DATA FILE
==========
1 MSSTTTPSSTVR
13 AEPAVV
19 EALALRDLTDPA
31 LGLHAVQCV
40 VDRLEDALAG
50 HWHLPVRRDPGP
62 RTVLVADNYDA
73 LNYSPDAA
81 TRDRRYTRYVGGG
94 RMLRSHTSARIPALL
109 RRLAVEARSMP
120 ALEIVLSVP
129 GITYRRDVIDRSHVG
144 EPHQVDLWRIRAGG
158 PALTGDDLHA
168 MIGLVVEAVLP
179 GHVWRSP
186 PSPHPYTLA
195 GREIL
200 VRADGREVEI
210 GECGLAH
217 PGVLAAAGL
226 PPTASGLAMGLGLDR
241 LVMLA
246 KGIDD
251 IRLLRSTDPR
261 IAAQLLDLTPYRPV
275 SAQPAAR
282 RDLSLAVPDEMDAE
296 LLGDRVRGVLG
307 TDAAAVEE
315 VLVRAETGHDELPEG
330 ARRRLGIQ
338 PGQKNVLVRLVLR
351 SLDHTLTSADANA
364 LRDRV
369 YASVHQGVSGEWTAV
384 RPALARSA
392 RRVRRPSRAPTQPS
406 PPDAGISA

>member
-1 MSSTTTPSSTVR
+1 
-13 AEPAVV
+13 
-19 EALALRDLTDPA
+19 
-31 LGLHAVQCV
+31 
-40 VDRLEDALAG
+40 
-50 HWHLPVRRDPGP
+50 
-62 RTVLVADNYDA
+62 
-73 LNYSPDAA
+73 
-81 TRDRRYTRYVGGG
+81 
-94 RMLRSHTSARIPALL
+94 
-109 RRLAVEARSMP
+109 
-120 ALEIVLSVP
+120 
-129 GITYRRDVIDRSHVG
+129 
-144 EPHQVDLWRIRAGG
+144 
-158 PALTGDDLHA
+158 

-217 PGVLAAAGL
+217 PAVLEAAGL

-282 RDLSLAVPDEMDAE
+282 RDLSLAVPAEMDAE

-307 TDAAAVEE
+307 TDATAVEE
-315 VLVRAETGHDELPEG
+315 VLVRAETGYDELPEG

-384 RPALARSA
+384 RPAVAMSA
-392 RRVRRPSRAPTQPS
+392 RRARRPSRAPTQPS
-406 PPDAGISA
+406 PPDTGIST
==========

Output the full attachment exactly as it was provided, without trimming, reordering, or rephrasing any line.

1 MSSTTTPSSTVR
13 AEPAVV
19 EALALRDLTDPA
31 LGLHAVQCV
40 VDRLEDALAG
50 HWHLPVRRDPGP
62 RTVLVADNYDA
73 LNYSPDAA
81 TRDRRYTRYVGGG
94 RMLRSHTSARIPALL
109 RRLAVEARSMP
120 ALEIVLSVP
129 GITYRRDVIDRSHVG
144 EPHQVDLWRIRAGG
158 PALTGDDLHA
168 MIGLVVEAVLP
179 GHVWRSP
186 PSPHPYTLA
195 GREIL
200 VRADGREVEI
210 GECGLAH
217 PGVLAAAGL
226 PPTASGLAMGLGLDR
241 LVMLA
246 KGIDD
251 IRLLRSTDPR
261 IAAQLLDLTPYRPV
275 SAQPAAR
282 RDLSLAVPDEMDAE
296 LLGDRVRGVLG
307 TDAAAVEE
315 VLVRAETGHDELPEG
330 ARRRLGIQ
338 PGQKNVLVRLVLR
351 SLDHTLTSADANA
364 LRDRV
369 YASVHQGVSGEWTAV
384 RPALARSA
392 RRVRRPSRAPTQPS
406 PPDAGISA

>member
-1 MSSTTTPSSTVR
+1 
-13 AEPAVV
+13 
-19 EALALRDLTDPA
+19 
-31 LGLHAVQCV
+31 
-40 VDRLEDALAG
+40 
-50 HWHLPVRRDPGP
+50 
-62 RTVLVADNYDA
+62 
-73 LNYSPDAA
+73 
-81 TRDRRYTRYVGGG
+81 
-94 RMLRSHTSARIPALL
+94 
-109 RRLAVEARSMP
+109 
-120 ALEIVLSVP
+120 
-129 GITYRRDVIDRSHVG
+129 
-144 EPHQVDLWRIRAGG
+144 
-158 PALTGDDLHA
+158 

-217 PGVLAAAGL
+217 PAVLEAAGL

-282 RDLSLAVPDEMDAE
+282 RDLSLAVPAEMDAE

-307 TDAAAVEE
+307 TDATAVEE
-315 VLVRAETGHDELPEG
+315 VLVRAETGYDELPEG

-384 RPALARSA
+384 RPAVAMSA
-392 RRVRRPSRAPTQPS
+392 RRARRPSRAPTQPS
-406 PPDAGISA
+406 PPDTGIST